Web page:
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Microsoft's products have long had broken security models close to their core, mostly owing to the fact that they pre-date the net and were originally not multi-user.

Instead of fixing this -- and to maintain backward compatibility -- they've always applied security models further up the tree, closer to the apps and the user. As a result MS has more and more complex security controls but is less secure. This complexity and security bloat results from trying to patch a boat that's full of holes in its fundamental design.

Secure boot is needed for the same reason lots of other controls are needed-- to make it harder to permanently screw the system once you've gotten malware onto it. This is so important because it is historically so easy to get malware onto Windows.

I didn't imagine a single person could type this amount of factually incorrect information in a single post. Hats off to you, sir !

Why, I agree with most of what he said. Please enlighten us to whatever you find incorrect!

>Why, I agree with most of what he said.

Sorry, then nothing I say will change your mind. It would be a waste of my time.

So, you firmly believe that people's minds can't be changed? By logic and reason, that is, of course.

Can you please elaborate? What specifically is incorrect?

>What specifically is incorrect?

Everything. I mean literally everything. Every single sentence.

First of all.. calling NT 'not multi-user' is laughable. Anyone who knows anything about OS design knows that NT was designed from the ground up to be muti-user - with an extremely well thought out token/object security model that was hands down superior to any other general purpose mainstream OS at the time.

Secondly secureboot is not an active security model. It is a one-time validation of a chained-loading sequence from the uefi/bios to the OS kernel. It has nothing to do with "patching holes" in NT. NT is already a highly secure operating system. Infact, there have only been a very small amount of kernel vulnerabilities ever found in NT compared to most other widely used OSs.

Secure boot is also nothing new. They have been using something similar on the xbox 360 for years. In any case, Secure Boot is an OS agnostic general security 'best practice'. Many Linux distributions are also adopting it.

I wouldn't call NT security model hands down superior to any other general purpose mainstream OS at the time. Much more complex and fine-grained, yes. However, it is the same complexity that is killing it. Nobody has the time to learn it properly and secure the system appropriately.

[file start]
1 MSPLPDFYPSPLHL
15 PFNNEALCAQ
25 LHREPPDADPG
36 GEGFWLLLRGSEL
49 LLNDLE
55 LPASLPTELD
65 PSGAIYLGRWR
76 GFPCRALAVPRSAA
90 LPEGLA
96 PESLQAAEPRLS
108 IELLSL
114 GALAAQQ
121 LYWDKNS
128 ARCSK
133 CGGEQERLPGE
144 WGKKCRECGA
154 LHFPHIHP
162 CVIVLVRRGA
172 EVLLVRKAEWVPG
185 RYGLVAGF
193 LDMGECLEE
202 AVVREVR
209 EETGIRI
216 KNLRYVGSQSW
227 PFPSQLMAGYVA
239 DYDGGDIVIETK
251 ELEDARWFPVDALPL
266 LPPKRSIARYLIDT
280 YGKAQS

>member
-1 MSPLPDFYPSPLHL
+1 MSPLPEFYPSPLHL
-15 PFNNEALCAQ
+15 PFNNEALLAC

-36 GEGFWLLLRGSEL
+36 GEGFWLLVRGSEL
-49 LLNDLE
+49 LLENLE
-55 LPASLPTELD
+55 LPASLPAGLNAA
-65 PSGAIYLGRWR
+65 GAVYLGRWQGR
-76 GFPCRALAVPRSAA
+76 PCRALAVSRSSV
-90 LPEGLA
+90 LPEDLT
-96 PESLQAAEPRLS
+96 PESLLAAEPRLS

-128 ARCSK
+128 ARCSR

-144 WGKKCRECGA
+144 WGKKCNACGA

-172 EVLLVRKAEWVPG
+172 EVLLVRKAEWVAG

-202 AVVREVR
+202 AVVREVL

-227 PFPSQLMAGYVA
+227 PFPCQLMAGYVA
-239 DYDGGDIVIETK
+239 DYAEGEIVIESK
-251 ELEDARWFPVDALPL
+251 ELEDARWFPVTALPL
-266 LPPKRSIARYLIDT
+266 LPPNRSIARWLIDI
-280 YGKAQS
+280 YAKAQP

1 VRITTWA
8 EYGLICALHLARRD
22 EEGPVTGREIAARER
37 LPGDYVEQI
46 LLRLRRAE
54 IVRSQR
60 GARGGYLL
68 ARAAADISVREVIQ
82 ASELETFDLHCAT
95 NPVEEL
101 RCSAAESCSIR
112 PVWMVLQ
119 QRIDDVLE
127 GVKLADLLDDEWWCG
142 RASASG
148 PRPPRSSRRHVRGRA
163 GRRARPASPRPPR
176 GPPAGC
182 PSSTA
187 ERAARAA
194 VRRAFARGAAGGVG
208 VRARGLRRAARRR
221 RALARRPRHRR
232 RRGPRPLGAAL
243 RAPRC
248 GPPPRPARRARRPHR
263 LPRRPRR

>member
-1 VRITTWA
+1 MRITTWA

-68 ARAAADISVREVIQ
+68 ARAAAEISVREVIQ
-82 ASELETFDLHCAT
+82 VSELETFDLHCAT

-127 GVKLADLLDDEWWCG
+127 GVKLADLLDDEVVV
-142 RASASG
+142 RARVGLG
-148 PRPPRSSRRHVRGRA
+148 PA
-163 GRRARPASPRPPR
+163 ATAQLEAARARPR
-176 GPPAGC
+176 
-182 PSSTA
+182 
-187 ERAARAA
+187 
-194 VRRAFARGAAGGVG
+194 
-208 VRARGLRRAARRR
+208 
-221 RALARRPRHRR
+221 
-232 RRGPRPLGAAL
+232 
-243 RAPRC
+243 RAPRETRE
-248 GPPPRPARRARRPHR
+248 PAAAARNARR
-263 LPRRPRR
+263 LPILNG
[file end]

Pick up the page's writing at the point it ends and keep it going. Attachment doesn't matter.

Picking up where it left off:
So in the end, worse is better, because it is usable in practice by people with deadlines.

Similarly, in the Linux world, SELinux provides much better security. But then again, very few people know how it works and how to configure it, so even when it is enabled, it relies on policies supplied by OS vendor.

I don't agree with your comparison. NT's security model does not have to be exposed to every single end-user for it to be useful. For e.g. things like taking a process token and stripping its rights to adding a layer of security to the processes is much superior to a chroot type hack. Modern UNIXs have added apparmor, but then again I was comparing NT with the OS landscape in the early 90s. Also file system ACLs is another place where NT was superior. There was nothing comparable elsewhere at the time.

The problem is you're comparing two unequal things and calling it even. Linux clearly has had to deal with several challenges in improving its design due to its UNIX heritage (time-sharing OS, synchronous I/O, blocking syscalls, etc), while NT did not because it was a fresh design.

Frankly this type of discussion is more suited for a comparative analysis type paper than the comments section. Also, FWIW - I don't claim any special expertise or knowledge on OS design, its simply a topic of general interest of mine.

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